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    Bass i guess my thoughts on handgun bullets are a little differnt then the average guy. For about 90 percent of the handgun shooter and the used for a handgun shooting cast bullets about any flat nosed bullet of midrange for the caliber weight will do the job and shoot accurately enough to hit a deer at 50 yards. Were only talking about the need to shoot 3 inch 25 yards groups and most guns will do that with any load. But the other 10 percent of the handgunners have to have a little more. I want a handgun that can take an animal out to 100 yards and just about each and every one of my handguns are used to shoot rocks and dirt clods out to 500 yards and more. When your pushing out past a 100 yards bullet stabilty as you know really comes into to play. Jeff has done some pretty extensive testing on various bullets using all kinds of loads alloys ect and even has bullets filmed in flight. He knows all the tricks and what works and what doesnt in bullet weights and velocitys. His work is some eye opening stuff as anyone thats seen it will attest. There are some bullets that just wont fly no matter what you do with them and some of them are bullets that you think would and some of them are very popular molds that even i have bought. To me with my thoughts on handguning and what i do with a handgun i have way to much load developement to do as it is and time spent on the bench is wasted shooting time to me. I dont want to waste the time working up a load for a bullet that shoots 2 inch at 50 yards if it isnt going to fly no matter what i do at long range. I just cant see it when i can do the same with a bullet i know that will fly. I want a load for a gun that does it all. Shoots accurately hits an animal hard and flys long range. I hear all the time that wfns are the ticket for hunting. Ive shot enough animals at under a 100 yards with wfns lfns and swc out of handguns of various calibers to say its bunk and if hit in the exact same spot with the same gun at the same velocity ive yet to see an animal that didnt die from any of them. So why deal with an inferior bullet design that is lacking in one aspect of what i need a handgun to do. Same thing with dealing with a bullet design of any kind that is lacking in some aspect. It isnt just wfns that im picking on here. Ive seen a couple rare ones that shot and ive seen some swcs that didnt. Im more of a swc fan that any other bullet. Maybe its the old school in me but i make no excuses for it. I have to say though and maybe frank can jump in here and correct me but I yet to see an lfn that didnt accomplish about everything i need in a handgun bullet. The only small exception to that is theres just guns that dont like a certain bullet and wont shoot it no matter what you do.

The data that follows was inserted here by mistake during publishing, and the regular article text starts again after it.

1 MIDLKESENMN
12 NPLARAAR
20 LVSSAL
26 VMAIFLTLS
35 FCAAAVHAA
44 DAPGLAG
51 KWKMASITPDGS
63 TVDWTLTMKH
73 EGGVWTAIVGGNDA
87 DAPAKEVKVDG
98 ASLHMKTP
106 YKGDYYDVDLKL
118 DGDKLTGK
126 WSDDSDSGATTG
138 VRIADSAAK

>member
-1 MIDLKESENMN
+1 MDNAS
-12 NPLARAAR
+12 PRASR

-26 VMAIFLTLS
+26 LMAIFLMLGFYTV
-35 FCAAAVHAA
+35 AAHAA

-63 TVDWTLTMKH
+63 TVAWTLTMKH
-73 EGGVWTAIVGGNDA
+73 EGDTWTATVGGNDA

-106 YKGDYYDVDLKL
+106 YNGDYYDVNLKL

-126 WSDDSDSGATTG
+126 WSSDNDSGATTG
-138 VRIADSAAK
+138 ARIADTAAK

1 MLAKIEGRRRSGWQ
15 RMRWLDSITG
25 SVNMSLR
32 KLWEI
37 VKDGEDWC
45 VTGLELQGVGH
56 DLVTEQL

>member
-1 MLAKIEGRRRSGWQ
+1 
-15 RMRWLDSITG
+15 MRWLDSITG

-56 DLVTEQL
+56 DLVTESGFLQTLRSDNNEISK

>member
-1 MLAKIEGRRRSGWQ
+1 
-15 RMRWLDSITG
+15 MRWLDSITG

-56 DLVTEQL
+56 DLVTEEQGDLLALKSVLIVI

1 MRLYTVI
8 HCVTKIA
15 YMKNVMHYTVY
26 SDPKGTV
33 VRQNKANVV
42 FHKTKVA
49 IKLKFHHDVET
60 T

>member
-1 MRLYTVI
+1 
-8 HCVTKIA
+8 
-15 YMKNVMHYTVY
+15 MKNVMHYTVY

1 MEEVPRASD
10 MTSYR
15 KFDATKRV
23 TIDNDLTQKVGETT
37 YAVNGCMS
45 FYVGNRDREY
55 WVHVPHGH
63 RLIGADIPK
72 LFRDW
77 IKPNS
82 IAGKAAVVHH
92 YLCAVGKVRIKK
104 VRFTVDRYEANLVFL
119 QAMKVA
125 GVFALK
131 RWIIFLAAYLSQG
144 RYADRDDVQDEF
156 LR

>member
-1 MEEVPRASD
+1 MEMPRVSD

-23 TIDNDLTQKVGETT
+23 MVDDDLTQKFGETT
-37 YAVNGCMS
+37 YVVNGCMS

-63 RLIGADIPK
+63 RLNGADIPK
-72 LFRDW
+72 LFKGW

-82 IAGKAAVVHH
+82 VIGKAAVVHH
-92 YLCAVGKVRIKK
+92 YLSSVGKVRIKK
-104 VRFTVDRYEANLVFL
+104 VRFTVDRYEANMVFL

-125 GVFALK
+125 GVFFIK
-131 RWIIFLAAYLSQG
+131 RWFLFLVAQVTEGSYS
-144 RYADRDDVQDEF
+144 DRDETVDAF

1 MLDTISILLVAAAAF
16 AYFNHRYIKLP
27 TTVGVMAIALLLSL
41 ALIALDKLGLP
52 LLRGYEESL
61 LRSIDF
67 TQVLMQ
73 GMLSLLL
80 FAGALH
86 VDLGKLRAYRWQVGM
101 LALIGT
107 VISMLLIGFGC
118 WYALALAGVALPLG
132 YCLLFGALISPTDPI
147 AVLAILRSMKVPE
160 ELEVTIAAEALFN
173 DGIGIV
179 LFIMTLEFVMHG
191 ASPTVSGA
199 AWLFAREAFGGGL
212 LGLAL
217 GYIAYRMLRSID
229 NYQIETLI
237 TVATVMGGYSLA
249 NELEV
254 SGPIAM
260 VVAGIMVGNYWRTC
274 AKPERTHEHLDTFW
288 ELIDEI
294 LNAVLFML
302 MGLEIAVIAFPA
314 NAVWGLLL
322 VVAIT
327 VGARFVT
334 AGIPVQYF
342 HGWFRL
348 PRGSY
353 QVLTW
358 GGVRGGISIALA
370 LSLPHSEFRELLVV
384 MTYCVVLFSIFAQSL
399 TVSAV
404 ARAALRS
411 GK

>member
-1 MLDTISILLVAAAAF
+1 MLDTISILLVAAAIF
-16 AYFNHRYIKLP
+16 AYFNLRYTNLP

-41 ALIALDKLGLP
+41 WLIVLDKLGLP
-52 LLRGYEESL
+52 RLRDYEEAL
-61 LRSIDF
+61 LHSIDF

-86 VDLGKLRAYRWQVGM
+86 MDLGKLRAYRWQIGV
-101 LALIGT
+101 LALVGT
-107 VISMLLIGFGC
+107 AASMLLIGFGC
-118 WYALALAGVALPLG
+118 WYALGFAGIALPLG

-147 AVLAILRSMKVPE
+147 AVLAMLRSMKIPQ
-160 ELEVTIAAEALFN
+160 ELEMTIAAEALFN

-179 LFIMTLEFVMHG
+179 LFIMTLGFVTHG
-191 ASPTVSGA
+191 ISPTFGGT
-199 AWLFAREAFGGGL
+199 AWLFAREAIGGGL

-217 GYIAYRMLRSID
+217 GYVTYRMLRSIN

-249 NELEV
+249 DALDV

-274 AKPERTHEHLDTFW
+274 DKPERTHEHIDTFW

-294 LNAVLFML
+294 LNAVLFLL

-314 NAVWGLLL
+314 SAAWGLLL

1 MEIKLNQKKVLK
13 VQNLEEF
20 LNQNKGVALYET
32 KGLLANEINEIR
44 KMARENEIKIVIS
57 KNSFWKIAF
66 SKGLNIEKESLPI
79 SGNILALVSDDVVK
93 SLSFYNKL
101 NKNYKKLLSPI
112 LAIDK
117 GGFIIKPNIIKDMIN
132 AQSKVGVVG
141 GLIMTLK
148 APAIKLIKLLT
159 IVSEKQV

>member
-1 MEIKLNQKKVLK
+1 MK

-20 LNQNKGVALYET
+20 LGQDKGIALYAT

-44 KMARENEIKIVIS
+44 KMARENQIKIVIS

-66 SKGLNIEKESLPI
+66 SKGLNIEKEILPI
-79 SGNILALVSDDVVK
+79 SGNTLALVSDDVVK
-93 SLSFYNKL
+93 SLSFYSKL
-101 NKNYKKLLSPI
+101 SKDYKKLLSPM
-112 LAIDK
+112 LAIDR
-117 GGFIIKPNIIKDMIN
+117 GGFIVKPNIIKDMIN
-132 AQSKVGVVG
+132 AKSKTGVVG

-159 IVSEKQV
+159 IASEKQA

Soldier of God, sixgun junky, Retired electrical lineman. My office was a 100 feet in the air, closer to God the better